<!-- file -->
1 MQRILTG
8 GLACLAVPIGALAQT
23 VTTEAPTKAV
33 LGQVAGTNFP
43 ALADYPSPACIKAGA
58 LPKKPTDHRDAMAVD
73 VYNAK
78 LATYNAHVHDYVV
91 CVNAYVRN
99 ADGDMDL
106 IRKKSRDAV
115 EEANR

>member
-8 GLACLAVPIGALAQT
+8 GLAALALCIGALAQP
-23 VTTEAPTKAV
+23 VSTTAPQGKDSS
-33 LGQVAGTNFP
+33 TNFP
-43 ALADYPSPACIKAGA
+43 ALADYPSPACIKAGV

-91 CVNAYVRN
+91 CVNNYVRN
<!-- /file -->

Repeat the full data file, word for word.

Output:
1 MQRILTG
8 GLACLAVPIGALAQT
23 VTTEAPTKAV
33 LGQVAGTNFP
43 ALADYPSPACIKAGA
58 LPKKPTDHRDAMAVD
73 VYNAK
78 LATYNAHVHDYVV
91 CVNAYVRN
99 ADGDMDL
106 IRKKSRDAV
115 EEANR

>member
-8 GLACLAVPIGALAQT
+8 GLAALALCIGALAQP
-23 VTTEAPTKAV
+23 VSTTAPQGKDSS
-33 LGQVAGTNFP
+33 TNFP
-43 ALADYPSPACIKAGA
+43 ALADYPSPACIKAGV

-91 CVNAYVRN
+91 CVNNYVRN